POETRY: Instructions To Painters & Poets, by Lawrence Ferlinghetti

January 29, 2014

I asked a hundred painters and a hundred poets how to paint sunlight on the face of life Their answers were ambiguous and ingenuous as if they were all guarding trade secrets Whereas it seems to me all you have to do is conceive of the whole world and all humanity as a kind of art work a site-specific art work an art project of the god of light the whole earth and all that’s in it to be painted with light And the first thing you have to do is paint out postmodern painting And the next thing is to paint yourself in your true colors in primary colors as you see them (without whitewash) paint yourself as you see yourself without make-up without masks Then paint your favorite people and animals with your brush loaded with light And be [...]

POETRY: The Hammock, by Li-Young Lee

January 29, 2014

When I lay my head in my mother’s lap I think how day hides the star, the way I lay hidden once, waiting inside my mother’s singing to herself. And I remember how she carried me on her back between home and the kindergarten, once each morning and once each afternoon. I don’t know what my mother’s thinking. When my son lays his head in my lap, I wonder: Do his father’s kisses keep his father’s worries from becoming his? I think Dear God, and remember there are stars we haven’t heard from yet: They have so far to arrive. Amen, I think, and I feel almost comforted. I’ve no idea what my child is thinking. Between two unknowns, I live my life. Between my mother’s hopes, older than I am by [...]

REFLECTION: A Whimsical Story, by David Steindl-Rast

November 7, 2013

From A Listening Heart The food chain is a closed circle.  On the biological level we humans are but one link in that chain.  Wisdom will taste life and death with full awareness and will relish their tart intermingling.  But wisdom has a wider perspective.  Wisdom can see a food chain, as it were, that transcends biological life – not a closed circle, but an ever-rising helix.  Father George Kosicki tells a delightfully whimsical story about this: Once upon a time, there was a dandelion growing in a meadow.  The dandelion whispered to the amino acids and all the other nutrients in the soil, “How would you like to become dandelion?  You need only to allow yourselves to be dissolved in a drop of water and I will suck you up [...]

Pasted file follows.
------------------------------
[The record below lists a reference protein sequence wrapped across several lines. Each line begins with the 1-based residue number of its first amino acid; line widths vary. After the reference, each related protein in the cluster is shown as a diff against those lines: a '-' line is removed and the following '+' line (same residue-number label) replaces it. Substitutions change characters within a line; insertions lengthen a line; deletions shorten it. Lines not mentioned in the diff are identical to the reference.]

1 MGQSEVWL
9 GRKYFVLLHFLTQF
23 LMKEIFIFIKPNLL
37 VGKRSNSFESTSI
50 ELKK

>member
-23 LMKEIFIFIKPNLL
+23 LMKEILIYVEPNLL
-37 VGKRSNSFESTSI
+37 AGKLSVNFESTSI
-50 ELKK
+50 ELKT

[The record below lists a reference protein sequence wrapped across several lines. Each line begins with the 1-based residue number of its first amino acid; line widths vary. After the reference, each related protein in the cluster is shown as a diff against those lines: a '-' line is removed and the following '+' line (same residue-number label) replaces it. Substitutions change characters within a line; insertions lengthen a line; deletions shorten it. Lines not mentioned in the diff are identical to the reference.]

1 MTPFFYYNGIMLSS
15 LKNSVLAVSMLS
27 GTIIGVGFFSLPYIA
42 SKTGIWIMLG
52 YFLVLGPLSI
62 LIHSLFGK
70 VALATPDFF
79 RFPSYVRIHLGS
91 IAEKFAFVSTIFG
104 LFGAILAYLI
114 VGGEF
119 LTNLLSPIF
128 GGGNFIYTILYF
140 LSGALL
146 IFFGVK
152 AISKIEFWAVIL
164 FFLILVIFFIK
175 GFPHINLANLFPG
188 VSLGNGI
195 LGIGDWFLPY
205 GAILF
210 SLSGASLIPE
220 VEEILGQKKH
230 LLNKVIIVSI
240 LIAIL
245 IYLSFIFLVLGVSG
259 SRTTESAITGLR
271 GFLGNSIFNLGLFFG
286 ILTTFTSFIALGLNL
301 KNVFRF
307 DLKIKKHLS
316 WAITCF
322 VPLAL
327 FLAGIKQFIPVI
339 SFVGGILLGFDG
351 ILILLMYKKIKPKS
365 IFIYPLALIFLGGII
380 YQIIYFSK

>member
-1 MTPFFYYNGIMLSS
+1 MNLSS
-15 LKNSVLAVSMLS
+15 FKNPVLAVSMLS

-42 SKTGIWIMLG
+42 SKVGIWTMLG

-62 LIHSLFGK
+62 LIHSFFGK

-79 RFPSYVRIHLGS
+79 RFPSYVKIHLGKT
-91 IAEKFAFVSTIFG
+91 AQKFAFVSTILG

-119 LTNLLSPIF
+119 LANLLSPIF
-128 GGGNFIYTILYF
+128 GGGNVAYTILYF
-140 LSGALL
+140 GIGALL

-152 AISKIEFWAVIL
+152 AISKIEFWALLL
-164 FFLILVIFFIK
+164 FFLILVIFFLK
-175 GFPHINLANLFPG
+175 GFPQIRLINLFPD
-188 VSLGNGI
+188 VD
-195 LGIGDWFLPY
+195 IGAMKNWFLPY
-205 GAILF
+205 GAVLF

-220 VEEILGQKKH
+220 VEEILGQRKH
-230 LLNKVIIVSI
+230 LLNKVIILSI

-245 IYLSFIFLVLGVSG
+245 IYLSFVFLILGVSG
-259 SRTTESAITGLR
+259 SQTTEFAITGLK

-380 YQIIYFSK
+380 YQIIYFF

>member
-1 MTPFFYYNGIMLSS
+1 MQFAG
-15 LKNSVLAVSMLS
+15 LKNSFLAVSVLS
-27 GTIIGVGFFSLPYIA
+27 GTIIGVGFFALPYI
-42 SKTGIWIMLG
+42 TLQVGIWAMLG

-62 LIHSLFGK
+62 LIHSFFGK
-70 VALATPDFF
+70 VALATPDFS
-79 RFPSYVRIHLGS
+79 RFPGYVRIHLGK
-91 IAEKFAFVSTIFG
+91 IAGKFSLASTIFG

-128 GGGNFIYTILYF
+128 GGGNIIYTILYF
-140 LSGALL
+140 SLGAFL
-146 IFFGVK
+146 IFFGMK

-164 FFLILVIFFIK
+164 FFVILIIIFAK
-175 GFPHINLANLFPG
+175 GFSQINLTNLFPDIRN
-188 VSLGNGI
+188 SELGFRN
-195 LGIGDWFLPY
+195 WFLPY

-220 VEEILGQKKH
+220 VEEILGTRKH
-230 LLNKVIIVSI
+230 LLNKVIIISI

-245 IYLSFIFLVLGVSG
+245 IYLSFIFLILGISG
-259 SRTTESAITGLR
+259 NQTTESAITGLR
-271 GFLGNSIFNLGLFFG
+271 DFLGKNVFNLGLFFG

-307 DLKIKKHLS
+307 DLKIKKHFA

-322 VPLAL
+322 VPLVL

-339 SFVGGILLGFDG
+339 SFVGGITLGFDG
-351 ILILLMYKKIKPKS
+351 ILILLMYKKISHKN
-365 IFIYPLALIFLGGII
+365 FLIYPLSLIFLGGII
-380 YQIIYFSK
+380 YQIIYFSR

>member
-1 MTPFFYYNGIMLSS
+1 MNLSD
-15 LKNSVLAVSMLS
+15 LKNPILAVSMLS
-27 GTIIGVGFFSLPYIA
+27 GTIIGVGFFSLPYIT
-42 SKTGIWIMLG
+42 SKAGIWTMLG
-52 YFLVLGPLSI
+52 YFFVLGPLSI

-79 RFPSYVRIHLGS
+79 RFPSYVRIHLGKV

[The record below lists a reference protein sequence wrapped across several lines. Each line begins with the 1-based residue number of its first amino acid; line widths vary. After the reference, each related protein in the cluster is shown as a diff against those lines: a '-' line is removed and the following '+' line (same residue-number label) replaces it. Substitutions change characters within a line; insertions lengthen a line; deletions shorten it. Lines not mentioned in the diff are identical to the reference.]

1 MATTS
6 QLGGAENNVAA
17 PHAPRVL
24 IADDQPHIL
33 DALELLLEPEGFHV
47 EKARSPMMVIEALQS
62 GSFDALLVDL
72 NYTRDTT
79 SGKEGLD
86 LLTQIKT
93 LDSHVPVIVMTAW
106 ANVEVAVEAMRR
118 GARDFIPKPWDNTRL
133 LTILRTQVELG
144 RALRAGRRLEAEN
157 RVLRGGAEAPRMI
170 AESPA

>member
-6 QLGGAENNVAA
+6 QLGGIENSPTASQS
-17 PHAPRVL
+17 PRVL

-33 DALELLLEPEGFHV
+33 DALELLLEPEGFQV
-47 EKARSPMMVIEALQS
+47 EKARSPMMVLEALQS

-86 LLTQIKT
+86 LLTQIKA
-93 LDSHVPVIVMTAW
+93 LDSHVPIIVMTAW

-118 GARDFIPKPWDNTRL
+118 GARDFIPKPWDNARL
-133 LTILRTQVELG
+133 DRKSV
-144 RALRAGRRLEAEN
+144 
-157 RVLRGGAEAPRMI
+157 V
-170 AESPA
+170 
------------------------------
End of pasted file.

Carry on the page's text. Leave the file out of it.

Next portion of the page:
GOD 101: The Importance Of Being Seen

May 3, 2013

Sometimes, well, actually pretty often, I come to think that we live our lives upside down and inside out.  What we appreciate in life, I have come to think, may be just the frivolous rosettes on top of the cake’s icing. On the other hand, what is most important, I’m not sure we recognize at all. At all. I remember receiving my “last” lesson (even though it wasn’t my last lesson in time, I guess it was the last lesson in God’s manual for me).  I was in my twenties.  Fairly young to be receiving the “last” word of God, in my opinion.  Although at what age do you think a person is fit to receive anything from God, last thoughts or otherwise? Anyway. The “last” lesson goes [...]

GRACE: The Grace of Aridity and Other Comedies by Kathleen Norris

October 13, 2012

From Portland Magazine It’s all about water, and grace. Our planet is mostly water, as are we: one fact of nature that astonished and delighted me when I first encountered it as a child, and which I still treasure as evidence of the essential unity of all things, is that human blood, chemically speaking, is nearly indistinguishable from sea water.  While we live and breathe, we are literally at one with the ocean, and when we die, our bodies become earth.  This is not New Age fancy, but science. We human beings, however, are remarkably adept at ignoring elemental truths; we’d rather place our faith in technology, and keep playing with our toys.  Every now and then I read of a survey conducted by sociologists in which Americans are [...]

HEALING: The Matters Of Life And Death, and a tale of my own

December 20, 2011

It can be said that healing and prayer are the same functions.  After all, both seek to bring something we want into reality through God.  It may seem that they are the same, but they are not. Healing is an almost infinitely profound concept, whereas the mechanics of prayer can be delineated.  A unique factor of healing, that differentiates it from prayer, is that you can heal into life.  And you can heal into death.  In truth, there is no difference. Another distinction between prayer and healing is that prayer is just simply what it seems to be: a petition to God for something that is on our hearts.  Healing is an actual ridding from the body and mind a potentially enveloping darkness.  Of this subject I will wait until another [...]